Recording and composition
After the songwriting sessions ended with Nowels, Madonna started collaborating with Orbit and Leonard for recording the tracks. However, since Leonard could not delve much studio time, Madonna worked solely with Orbit. Around June 1997, the singer entered the Larrabee North Studio, Universal City, California to record the album, accompanied by Orbit, an engineer and a tape operator. According to Orbit, "Most of the tracks pre-existed, so Madonna would work on vocals and lyrics at home, or driving around in her car." The producer was initially uncomfortable with the singer around the studio checking the recording process, but gradually entered into a work dynamics with her. However, his disorganized nature almost got him fired when he reached Madonna's house to play "The Power of Goodbye" and realized that he had carried the wrong DAT file. Madonna was not impressed and Orbit had to "virtually" remain in the studio for a week and deliver the final track.
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"The Power of Good-Bye" features production credit from Madonna, Orbit and Leonard, while Craig Armstrong was responsible for string arrangement. It was written in the time signature of common time, and is composed in the key of F minor with a moderate tempo of 80 beats per minute. Madonna's vocals range from G3 to C5 and the song follows a basic sequence of Fm–D♭–A♭–E♭ as its chord progression. It is an electronica melancholy ballad, with its arrangement being "anchored by a crisp shuffle beat and sweetened by occasional orchestral string flourishes and contrasting acoustic guitar strumming.
According to Rikky Rooksby, author of The Complete Guide to the Music of Madonna, "The Power of Good-Bye" begins with a four-chord arpeggio sequence. It has "catchy" melody phrases during the verses and a synth trumpet at the end of the first chorus, as well as Armstrong's strings present in the background. It also contains sustained notes on the instrumental sections, a characteristic for the songs on Ray of Light. Doubled acoustic guitar chords give an organic vibe during the beginning of the second verse, following a brief coda. The song also infuses computer blips and techno effect sounds, which Orbit achieved by using a Korg MS-20 analog synthesizer. The producer explained that "[t]here's something about [the MS-20's] transient peaks that are very spiky. And you can make that machine scream. Its two filters are very severe".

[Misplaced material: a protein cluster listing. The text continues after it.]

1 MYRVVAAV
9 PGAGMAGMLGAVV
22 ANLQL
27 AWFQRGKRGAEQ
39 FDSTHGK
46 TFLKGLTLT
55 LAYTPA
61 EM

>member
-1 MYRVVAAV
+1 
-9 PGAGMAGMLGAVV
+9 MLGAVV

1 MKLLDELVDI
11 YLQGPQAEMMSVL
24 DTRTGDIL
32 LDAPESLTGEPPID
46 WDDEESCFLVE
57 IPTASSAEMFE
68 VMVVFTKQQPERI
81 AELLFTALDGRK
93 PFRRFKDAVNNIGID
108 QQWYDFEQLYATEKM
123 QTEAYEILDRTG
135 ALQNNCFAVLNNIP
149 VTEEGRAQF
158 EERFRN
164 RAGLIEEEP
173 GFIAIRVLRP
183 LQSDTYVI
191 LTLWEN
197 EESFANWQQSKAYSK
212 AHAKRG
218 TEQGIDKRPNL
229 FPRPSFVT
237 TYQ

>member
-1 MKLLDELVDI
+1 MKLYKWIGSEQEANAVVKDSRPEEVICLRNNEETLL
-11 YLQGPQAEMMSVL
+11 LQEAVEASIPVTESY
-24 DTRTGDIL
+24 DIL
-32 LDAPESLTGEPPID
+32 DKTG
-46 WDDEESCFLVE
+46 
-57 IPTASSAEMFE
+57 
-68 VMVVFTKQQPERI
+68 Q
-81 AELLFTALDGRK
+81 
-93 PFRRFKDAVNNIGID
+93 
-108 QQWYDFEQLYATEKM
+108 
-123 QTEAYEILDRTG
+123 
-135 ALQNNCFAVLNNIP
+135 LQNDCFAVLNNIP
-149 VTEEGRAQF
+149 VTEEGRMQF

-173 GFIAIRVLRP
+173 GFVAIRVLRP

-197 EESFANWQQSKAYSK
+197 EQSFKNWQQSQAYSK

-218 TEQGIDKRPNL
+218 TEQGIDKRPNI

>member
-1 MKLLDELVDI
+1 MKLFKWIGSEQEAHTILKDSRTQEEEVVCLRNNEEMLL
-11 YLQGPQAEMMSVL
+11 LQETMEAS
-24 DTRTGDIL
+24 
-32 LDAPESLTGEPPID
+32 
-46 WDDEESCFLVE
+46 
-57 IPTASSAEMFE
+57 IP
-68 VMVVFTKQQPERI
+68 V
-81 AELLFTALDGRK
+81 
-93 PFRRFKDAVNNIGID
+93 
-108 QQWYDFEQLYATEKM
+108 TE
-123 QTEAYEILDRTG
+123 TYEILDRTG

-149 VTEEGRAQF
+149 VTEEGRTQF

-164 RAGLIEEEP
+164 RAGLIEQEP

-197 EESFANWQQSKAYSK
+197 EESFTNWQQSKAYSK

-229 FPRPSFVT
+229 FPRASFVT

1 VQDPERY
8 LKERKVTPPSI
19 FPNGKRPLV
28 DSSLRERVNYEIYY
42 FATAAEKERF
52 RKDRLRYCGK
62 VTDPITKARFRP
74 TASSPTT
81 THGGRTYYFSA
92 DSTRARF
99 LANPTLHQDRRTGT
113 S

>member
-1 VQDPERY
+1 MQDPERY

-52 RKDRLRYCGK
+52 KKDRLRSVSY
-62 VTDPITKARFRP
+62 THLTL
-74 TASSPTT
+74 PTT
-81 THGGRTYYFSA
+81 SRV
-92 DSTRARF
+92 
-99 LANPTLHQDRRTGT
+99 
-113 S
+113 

Lyrically, "The Power of Good-Bye" talks the strength that comes in letting go, and it was considered "a sort of sonic sister to 'Frozen'", since both deal with themes of a heart closed towards love. This is emphasized in the lyrics, "Your heart is not open so I must go" as well as "Freedom comes when you learn to let go, Creation comes when you learn to say no". The idea for using detachment as the inspiration for the song stemmed from Madonna's interest in Buddhist philosophy, as well as practicing Yoga. Nowels described the lyrics as "stunning" and commended its confessional nature. He also described the track as a "meditation" and "a beautiful poem". Australian music critic and friend of Madonna, Molly Meldrum, claimed the lyrics were about the singer's former husband Sean Penn. The lyrical content was also compared to literary works of William Shakespeare, Sylvia Plath and Anne Sexton.
—Guillermo Alonso from Vanity Fair during a ranking of Madonna's singles.
Stephen Thomas Erlewine of AllMusic picked "The Power of Good-Bye" as one of Ray of Light's highlights, while Amy Pettifer of The Quietus called it "one of [the singer]'s finest moments". Larry Flick of Billboard praised the fact that "[Madonna] brilliantly nestles a dewy love ballad within a cutting-edge electronic pop framework." He noted that "[one] can listen to this track a dozen times and still pluck something new from the richly layered arrangement", while highlighting Madonna's vocals, writing that she "performs with a confidence that allows her to flawlessly merge a widened vocal range with a considerable dose of raw emotion and soul."